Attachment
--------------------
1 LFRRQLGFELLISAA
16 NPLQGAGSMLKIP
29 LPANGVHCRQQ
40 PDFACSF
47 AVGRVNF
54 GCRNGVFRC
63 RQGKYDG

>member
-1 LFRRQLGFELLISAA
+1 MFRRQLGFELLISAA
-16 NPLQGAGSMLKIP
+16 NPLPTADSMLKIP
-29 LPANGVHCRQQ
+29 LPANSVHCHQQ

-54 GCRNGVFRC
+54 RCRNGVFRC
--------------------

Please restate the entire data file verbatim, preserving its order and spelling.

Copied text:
1 LFRRQLGFELLISAA
16 NPLQGAGSMLKIP
29 LPANGVHCRQQ
40 PDFACSF
47 AVGRVNF
54 GCRNGVFRC
63 RQGKYDG

>member
-1 LFRRQLGFELLISAA
+1 MFRRQLGFELLISAA
-16 NPLQGAGSMLKIP
+16 NPLPTADSMLKIP
-29 LPANGVHCRQQ
+29 LPANSVHCHQQ

-54 GCRNGVFRC
+54 RCRNGVFRC